Hospital Vestibules: Making A Good First And Last Impression
Vestibules are often an overlooked yet crucial aspect of hospital design. They’re a visitor’s introduction to a facility. When they’re well designed and work right, visitors barely notice them as they walk through. But when they don’t work right, everyone notices.
A vestibule’s main purpose is to provide a climate buffer zone between inside and outside—keep the cold air out in winter and hot air out in summer. They also serve as mini waiting rooms where patients can await pickup, places to kick off snow or shake off rain, sites for wheelchair storage, or even areas to store shovels for quick snow clearance.
Basic vestibule design consists of an outer glass door and inner glass door, inset floor mats, a zoned air conditioning unit, and sometimes a waiting bench. This seems easy enough to design. But when vestibules are poorly designed, issues usually relate to thermal complaints (such as cold air reaching the reception desk or waiting room), lack of distance between doors, and timing between automatic outer doors closing and automatic inner doors opening.
Here are a few functional strategies for vestibule design:
Door positions: Consider either using a revolving door for the outer door or staggering the door positions to prevent temperature transfer from outside to inside.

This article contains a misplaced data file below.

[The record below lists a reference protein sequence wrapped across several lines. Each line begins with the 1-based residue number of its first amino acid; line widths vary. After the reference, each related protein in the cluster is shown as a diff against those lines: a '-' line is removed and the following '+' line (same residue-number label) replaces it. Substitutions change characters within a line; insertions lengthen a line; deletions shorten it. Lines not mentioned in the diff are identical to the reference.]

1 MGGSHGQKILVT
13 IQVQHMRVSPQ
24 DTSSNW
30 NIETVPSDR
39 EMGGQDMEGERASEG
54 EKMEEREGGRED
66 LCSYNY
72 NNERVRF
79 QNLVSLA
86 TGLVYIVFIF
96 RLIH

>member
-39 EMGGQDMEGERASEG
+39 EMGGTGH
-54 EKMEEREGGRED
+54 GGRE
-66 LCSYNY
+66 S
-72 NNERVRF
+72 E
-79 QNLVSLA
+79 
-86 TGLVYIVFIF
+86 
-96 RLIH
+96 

Distance: Space is always a premium in cost-conscious healthcare construction, yet the size of the vestibule impacts the temperature transfer and visitor/staff comfort. National codes require 7 feet between doors. In colder climates, however, we recommend 10 to 15 feet to provide a greater buffer distance between doors.
Reception desk: A common complaint is cold air reaching the reception desk. Yet a recent post-occupancy evaluation HGA conducted indicated that the lobby configuration and mechanical-system air flow were the main factors impacting comfort—not necessarily distance from front door to desk. A vestibule is part of an integrated design process—not an add-on—so all space adjacencies need to be considered.
Security: Include proper lighting, cameras, and an emergency phone so visitors feel secure when waiting in a vestibule.
Welcoming: While vestibules are fairly utilitarian, they’re an important part of the hospital design and patient experience. They should project a welcoming presence through ample lighting, clean materials, clear signage, and possibly a valet desk to help visitors come and go.
Vestibules are the first and last space visitors encounter at the hospital, so making sure it functions properly is a key to your customer having a positive experience.